The Illusion of Infallibility

“You either die a hero, or you live long enough to see yourself become the villain.” This perceptive quote from the final scene of The Dark Knight aptly describes the challenge currently facing the Labour leadership. Jeremy Corbyn’s landslide victory on September 12 afforded him hero status in the eyes of his many disciples and an aura of infallibility that has so far proved impervious to reason.

Yet it comes at a cost. Corbyn’s esteem demands constant renewal through ever greater acts of heroism. He has promised the faithful entry to a socialist utopia, and their belief is contingent on repeated evidence of his ideological purity. Hence why, when the ugliness of our reality bared itself on November 13 in Paris, his initial response was tailored towards them – the true believers – rather than towards the country he seeks to govern.

Corbyn knows he has to stay spotless in the eyes of the 251,000 who voted for him, as it is their zealotry alone that stands in the way of his would-be usurpers. Without them, Labour MPs would have few qualms about dispatching a leader who has gifted the Conservatives their greatest poll lead since January 2010. Each time he indulges in this obsequious form of virtue signalling, however, he raises the stakes for himself and makes it more likely that the next time reality strikes his leadership will crumble.

Take the Syria question. Corbyn has made it plain that he is opposed to military intervention in the region to defeat Islamic State. So far, so in line with his reputation as an unapologetic pacifist. However, events have conspired to complicate matters. Last Friday’s passage of UNSCR 2249, urging UN member states “to take all necessary measures…to prevent and suppress terrorist acts committed specifically by ISIL,”  fulfils Labour’s long-held demand that it would support air strikes in Syria in the event of international consensus. Corbyn’s response was equivocal. He spoke at Labour south-west conference of the need for an “urgent international effort” to end “the Syrian civil war- and end the threat from ISIS,” while keeping support for military action firmly off the table. He did not elaborate how ending the threat posed by ISIS could be achieved by jaw-jaw alone.

Public opinion is increasingly coming round to the idea of at least some form of intervention in Syria. When the inevitable Commons vote comes, what will Corbyn do? 

Naturally, he will choose the course of action that prolongs his political survival – which means playing to his loyalist base. Corbyn will reiterate his opposition to any form of military intervention. The alternative would be for Corbyn to admit the world has changed, that the international community is united in tackling ISIS both militarily and diplomatically, and reverse his pacifist position. This is an impossible ask, however, as in doing so he would “become the villain” and fracture the precarious coalition of far-left sympathisers that make up his power base. One by one, they would cry “betrayal” and return to the splinter groups from whence they came. Much safer, then, for him to stay the course.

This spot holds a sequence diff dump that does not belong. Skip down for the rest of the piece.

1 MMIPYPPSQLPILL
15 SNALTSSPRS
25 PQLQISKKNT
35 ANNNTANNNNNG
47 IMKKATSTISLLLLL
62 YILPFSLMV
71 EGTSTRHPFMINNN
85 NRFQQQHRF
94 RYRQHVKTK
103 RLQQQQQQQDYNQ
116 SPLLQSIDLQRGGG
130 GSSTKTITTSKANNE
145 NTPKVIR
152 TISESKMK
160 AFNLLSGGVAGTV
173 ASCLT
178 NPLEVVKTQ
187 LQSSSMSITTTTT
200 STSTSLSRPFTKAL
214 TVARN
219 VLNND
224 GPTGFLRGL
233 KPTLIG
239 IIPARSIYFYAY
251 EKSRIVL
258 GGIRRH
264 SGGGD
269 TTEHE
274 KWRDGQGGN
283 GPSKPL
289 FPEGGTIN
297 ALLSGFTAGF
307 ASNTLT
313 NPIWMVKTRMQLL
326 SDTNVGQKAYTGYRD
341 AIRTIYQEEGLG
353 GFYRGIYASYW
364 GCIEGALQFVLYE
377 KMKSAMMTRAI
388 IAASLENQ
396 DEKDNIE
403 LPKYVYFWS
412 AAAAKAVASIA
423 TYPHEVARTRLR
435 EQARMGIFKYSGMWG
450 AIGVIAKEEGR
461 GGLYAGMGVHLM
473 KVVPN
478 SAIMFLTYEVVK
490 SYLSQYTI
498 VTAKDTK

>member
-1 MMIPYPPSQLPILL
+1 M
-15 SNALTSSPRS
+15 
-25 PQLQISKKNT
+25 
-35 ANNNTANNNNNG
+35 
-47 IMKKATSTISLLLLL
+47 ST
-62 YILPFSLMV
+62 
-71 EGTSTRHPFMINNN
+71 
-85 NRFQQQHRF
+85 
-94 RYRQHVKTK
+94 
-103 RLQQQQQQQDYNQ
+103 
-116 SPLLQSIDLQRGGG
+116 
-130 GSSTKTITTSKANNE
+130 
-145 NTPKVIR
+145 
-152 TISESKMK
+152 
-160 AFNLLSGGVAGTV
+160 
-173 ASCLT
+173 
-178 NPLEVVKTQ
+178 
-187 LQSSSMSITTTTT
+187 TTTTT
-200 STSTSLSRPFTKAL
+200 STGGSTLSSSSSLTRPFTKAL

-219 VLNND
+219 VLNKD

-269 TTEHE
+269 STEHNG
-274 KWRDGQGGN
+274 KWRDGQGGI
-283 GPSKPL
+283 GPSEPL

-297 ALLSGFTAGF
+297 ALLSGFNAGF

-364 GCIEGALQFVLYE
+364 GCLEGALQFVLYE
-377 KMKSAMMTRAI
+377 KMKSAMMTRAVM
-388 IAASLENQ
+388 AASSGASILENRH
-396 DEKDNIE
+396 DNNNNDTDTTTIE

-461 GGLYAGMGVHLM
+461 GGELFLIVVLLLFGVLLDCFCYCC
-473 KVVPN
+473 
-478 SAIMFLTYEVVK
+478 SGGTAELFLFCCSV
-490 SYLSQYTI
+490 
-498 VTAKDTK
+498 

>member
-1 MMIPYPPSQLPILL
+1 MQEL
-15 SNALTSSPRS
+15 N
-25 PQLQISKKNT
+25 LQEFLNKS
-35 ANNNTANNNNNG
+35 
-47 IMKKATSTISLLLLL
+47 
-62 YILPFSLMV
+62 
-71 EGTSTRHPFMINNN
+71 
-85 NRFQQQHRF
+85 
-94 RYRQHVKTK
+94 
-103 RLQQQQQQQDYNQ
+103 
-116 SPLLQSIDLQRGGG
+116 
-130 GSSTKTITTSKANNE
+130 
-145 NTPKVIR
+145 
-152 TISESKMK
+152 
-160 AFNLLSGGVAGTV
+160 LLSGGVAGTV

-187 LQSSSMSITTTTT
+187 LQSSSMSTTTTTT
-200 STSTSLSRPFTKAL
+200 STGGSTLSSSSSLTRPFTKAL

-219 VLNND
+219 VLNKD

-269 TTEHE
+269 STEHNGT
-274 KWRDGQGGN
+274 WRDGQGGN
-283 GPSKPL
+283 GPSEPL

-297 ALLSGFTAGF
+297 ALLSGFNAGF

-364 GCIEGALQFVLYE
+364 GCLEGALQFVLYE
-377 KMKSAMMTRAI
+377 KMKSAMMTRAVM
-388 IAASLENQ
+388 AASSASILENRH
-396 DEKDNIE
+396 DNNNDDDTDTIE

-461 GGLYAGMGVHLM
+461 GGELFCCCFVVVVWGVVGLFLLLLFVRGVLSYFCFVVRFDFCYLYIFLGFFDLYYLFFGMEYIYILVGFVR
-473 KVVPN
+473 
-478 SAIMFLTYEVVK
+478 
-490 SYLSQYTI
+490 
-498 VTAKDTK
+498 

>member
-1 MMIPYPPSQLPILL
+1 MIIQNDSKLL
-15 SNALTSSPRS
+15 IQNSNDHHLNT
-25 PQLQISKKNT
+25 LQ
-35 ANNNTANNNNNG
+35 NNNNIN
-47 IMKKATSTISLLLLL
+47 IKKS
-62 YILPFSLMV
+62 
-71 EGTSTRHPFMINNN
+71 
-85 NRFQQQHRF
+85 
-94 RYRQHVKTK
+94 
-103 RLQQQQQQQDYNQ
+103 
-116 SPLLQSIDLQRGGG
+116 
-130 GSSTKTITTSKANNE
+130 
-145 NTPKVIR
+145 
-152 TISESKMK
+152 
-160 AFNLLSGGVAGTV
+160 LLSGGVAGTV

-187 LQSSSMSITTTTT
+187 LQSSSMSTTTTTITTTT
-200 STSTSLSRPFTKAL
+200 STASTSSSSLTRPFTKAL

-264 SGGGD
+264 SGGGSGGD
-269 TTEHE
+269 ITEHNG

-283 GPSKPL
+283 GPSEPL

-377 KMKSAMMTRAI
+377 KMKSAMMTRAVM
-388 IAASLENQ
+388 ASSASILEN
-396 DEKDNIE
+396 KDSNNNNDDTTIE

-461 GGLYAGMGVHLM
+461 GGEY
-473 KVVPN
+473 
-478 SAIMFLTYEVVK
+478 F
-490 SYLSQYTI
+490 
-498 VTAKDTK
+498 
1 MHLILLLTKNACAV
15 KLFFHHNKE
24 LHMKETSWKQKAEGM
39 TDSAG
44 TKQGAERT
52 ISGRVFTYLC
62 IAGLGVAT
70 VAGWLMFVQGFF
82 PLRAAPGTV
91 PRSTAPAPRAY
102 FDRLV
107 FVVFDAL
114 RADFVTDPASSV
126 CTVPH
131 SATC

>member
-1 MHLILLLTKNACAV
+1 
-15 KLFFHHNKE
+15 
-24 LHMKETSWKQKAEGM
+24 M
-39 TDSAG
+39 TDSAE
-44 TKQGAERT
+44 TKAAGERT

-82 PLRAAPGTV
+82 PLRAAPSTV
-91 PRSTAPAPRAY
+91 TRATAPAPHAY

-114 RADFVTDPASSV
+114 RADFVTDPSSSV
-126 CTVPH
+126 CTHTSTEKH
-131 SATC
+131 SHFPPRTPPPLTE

Eventually, though, he will have to yield in the face of events. ISIS will continue to terrorise the

civilised peoples of the world until they are stopped. It is naïve in the extreme, even for the far left, to believe there is a diplomatic solution to their abhorrent brand of war. To borrow another quote from The Dark Knight, “some people just want to watch the world burn.” So Corbyn will have to change his position and when that happens, the cries of “betrayal” will be all the louder for the fact he worked so hard to hold the pacifist line.

This is the problem with pursuing a political strategy based on your own infallibility. Sooner or later, the illusion fails. And when the happens, there is no protection from the wrath of the faithful - nor from those who were never true believers, and are all too happy to rub your nose in your hypocrisy.

Louie Woodall is a Young Fabian member 

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